(wink here again. Just so you know.)
Traditionalists typically advance two arguments about suffering against annihilationists: 1) We merit infinite suffering (I'll probably deal with this point in a different post), and 2) People suffer differing levels of punishment in hell.
Point (1) is intended to prove that you can't have annihilationism since you can't suffer an infinitie amount without infinite time (again, I disagree, but that's for a different post). Point (2) is intended to show that annihilationism is false since there is only one result--annihilation without differentiation, and that contradicts the different levels of punishment shown in the Bible. (This point only works on annihilationists who believe that there is no period of suffereing before annihilation. It falls completely flat against those who do.)
Traditionalists run into trouble if they try to hold both (1) and (2). Basically, there are no real levels of punishment in infinite suffering. You might argue that person A's suffering is 5x more intense than person B's suffering. But when you multiply by infinity, it is exactly the same. 2 x infinity = 5 x infinity = 100 x infinity = infinity x infinity. So to argue that there are levels of punishment in infinite suffereing is to not understand infinity very well.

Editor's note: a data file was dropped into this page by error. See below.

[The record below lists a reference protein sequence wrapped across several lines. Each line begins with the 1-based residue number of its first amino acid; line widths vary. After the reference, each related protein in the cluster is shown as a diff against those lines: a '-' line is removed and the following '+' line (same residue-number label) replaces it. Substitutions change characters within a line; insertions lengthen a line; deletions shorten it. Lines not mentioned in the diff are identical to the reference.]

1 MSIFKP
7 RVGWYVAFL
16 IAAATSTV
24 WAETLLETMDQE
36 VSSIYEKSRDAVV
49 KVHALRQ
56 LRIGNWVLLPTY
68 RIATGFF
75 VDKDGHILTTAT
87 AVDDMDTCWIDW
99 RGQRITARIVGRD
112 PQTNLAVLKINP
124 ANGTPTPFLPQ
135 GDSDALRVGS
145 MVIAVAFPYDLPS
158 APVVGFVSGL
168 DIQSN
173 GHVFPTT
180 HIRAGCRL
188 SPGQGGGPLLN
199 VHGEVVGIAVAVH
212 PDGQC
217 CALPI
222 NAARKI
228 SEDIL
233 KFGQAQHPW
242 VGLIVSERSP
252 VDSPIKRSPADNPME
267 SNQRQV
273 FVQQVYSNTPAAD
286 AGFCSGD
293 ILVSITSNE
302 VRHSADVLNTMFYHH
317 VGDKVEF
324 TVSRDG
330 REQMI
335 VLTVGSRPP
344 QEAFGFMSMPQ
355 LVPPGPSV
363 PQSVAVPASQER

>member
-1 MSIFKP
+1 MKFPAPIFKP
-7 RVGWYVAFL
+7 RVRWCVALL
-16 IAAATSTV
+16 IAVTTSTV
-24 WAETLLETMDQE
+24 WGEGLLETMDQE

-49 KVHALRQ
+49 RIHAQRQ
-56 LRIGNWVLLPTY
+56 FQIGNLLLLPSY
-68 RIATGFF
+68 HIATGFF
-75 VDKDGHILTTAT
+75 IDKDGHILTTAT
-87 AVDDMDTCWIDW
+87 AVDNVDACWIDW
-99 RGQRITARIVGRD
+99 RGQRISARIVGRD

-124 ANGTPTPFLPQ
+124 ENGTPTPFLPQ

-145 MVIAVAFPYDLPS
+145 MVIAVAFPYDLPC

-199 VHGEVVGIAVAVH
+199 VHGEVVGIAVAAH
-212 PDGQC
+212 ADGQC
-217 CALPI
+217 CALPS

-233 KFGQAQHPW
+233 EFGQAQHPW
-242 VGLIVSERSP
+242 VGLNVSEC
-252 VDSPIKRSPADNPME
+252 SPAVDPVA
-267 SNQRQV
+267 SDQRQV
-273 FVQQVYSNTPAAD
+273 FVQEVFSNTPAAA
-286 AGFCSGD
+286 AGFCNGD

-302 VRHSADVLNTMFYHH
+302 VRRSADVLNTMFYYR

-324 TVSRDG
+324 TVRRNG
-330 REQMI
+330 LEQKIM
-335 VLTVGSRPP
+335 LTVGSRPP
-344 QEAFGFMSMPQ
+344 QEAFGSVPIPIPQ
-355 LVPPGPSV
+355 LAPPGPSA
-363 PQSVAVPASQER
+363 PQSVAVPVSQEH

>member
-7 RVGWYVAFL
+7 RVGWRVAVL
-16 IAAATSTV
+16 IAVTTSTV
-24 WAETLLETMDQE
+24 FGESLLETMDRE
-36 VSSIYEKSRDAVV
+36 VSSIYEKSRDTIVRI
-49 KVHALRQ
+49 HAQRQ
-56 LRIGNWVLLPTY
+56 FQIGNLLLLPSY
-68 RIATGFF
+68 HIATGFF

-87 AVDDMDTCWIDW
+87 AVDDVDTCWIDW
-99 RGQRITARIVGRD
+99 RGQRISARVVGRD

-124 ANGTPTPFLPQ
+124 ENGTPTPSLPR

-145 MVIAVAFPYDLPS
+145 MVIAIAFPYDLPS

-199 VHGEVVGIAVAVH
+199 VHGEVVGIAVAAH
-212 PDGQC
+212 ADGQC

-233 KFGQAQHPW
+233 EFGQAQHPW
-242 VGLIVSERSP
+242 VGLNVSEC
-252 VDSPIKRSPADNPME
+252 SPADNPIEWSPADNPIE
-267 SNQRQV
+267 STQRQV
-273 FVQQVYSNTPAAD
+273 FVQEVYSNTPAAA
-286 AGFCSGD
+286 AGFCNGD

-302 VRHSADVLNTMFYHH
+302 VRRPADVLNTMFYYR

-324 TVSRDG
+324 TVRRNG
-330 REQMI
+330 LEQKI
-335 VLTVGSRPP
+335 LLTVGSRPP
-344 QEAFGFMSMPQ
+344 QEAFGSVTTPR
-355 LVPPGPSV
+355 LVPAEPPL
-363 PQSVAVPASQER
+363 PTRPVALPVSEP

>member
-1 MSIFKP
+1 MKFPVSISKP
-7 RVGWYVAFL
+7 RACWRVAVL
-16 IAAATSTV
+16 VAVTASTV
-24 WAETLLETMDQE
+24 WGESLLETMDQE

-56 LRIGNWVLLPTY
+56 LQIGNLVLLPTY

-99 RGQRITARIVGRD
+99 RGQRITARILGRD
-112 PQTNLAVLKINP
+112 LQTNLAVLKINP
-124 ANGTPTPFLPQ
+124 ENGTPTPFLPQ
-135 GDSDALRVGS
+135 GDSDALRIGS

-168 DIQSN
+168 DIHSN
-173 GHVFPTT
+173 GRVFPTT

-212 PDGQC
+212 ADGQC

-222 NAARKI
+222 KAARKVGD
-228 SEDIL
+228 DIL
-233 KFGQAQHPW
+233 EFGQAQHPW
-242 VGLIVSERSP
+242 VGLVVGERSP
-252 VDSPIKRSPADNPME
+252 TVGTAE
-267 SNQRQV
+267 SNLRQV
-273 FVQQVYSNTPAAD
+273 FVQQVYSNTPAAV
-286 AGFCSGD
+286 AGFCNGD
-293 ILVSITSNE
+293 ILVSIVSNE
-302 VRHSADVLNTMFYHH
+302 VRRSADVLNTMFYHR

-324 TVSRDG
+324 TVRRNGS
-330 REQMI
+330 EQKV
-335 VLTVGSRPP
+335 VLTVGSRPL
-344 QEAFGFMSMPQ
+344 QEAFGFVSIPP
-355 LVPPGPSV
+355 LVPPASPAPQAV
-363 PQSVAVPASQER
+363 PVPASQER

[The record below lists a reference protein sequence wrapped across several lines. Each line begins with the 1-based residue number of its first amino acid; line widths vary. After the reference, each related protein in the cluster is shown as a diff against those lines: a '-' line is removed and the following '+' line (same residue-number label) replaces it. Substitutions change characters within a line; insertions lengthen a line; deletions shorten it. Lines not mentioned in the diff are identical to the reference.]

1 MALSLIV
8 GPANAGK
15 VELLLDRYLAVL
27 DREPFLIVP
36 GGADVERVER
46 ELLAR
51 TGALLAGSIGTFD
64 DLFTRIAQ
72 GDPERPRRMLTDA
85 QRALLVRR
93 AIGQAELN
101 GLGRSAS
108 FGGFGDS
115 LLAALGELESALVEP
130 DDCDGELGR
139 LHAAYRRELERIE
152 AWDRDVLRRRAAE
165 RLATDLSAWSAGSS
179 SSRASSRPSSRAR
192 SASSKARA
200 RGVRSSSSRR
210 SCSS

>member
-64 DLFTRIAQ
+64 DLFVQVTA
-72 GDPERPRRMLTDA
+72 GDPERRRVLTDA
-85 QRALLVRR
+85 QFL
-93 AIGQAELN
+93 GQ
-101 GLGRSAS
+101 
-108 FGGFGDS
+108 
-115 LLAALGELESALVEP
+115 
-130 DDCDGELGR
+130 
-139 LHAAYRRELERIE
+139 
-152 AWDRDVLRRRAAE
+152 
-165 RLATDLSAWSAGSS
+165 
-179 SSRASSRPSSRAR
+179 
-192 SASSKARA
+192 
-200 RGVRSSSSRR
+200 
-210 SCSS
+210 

There are two defenses that I can see against the contradiction: 1) Cardinality. There really are some infinities that are larger than others. You could argue that Person A's suffering lasts for duration Aleph naught, while Person B's suffering lasts for Aleph prime. This strikes me as a distinction without a difference, but I suppose it would be technically true. 2) You could argue that suffering is qualitatively different at different levels--a pain that is quantitatively 5x worse is even worse in some uncountable way as well--it is a qualitatively worse pain.
I have never seen either argument made. Has anyone else?